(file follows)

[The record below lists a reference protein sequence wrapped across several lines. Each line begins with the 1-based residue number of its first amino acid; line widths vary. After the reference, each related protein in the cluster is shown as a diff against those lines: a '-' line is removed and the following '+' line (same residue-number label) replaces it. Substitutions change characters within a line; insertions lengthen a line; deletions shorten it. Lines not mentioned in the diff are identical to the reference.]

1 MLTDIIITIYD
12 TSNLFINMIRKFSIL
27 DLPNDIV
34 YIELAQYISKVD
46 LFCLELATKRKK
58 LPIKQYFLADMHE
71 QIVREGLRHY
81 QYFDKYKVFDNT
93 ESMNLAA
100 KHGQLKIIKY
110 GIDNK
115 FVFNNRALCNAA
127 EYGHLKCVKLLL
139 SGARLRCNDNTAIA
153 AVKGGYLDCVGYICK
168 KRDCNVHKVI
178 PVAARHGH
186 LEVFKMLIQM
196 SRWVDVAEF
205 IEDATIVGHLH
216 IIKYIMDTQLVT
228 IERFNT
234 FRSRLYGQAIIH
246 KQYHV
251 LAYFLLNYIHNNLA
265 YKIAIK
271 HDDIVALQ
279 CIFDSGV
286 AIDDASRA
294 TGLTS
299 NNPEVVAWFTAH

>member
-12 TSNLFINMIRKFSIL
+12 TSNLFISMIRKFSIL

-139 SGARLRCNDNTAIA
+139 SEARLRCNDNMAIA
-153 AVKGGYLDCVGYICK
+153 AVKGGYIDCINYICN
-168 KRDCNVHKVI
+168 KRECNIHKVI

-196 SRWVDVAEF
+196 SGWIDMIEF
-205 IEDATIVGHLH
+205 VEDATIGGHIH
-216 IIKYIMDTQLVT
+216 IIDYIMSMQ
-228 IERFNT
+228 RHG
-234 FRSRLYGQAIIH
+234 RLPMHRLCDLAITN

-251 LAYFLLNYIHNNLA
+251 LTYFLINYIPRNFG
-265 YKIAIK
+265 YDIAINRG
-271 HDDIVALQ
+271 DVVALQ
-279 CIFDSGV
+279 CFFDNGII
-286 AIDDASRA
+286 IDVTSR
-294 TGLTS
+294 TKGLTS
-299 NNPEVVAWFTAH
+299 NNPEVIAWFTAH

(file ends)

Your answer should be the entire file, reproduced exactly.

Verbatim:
[The record below lists a reference protein sequence wrapped across several lines. Each line begins with the 1-based residue number of its first amino acid; line widths vary. After the reference, each related protein in the cluster is shown as a diff against those lines: a '-' line is removed and the following '+' line (same residue-number label) replaces it. Substitutions change characters within a line; insertions lengthen a line; deletions shorten it. Lines not mentioned in the diff are identical to the reference.]

1 MLTDIIITIYD
12 TSNLFINMIRKFSIL
27 DLPNDIV
34 YIELAQYISKVD
46 LFCLELATKRKK
58 LPIKQYFLADMHE
71 QIVREGLRHY
81 QYFDKYKVFDNT
93 ESMNLAA
100 KHGQLKIIKY
110 GIDNK
115 FVFNNRALCNAA
127 EYGHLKCVKLLL
139 SGARLRCNDNTAIA
153 AVKGGYLDCVGYICK
168 KRDCNVHKVI
178 PVAARHGH
186 LEVFKMLIQM
196 SRWVDVAEF
205 IEDATIVGHLH
216 IIKYIMDTQLVT
228 IERFNT
234 FRSRLYGQAIIH
246 KQYHV
251 LAYFLLNYIHNNLA
265 YKIAIK
271 HDDIVALQ
279 CIFDSGV
286 AIDDASRA
294 TGLTS
299 NNPEVVAWFTAH

>member
-12 TSNLFINMIRKFSIL
+12 TSNLFISMIRKFSIL

-139 SGARLRCNDNTAIA
+139 SEARLRCNDNMAIA
-153 AVKGGYLDCVGYICK
+153 AVKGGYIDCINYICN
-168 KRDCNVHKVI
+168 KRECNIHKVI

-196 SRWVDVAEF
+196 SGWIDMIEF
-205 IEDATIVGHLH
+205 VEDATIGGHIH
-216 IIKYIMDTQLVT
+216 IIDYIMSMQ
-228 IERFNT
+228 RHG
-234 FRSRLYGQAIIH
+234 RLPMHRLCDLAITN

-251 LAYFLLNYIHNNLA
+251 LTYFLINYIPRNFG
-265 YKIAIK
+265 YDIAINRG
-271 HDDIVALQ
+271 DVVALQ
-279 CIFDSGV
+279 CFFDNGII
-286 AIDDASRA
+286 IDVTSR
-294 TGLTS
+294 TKGLTS
-299 NNPEVVAWFTAH
+299 NNPEVIAWFTAH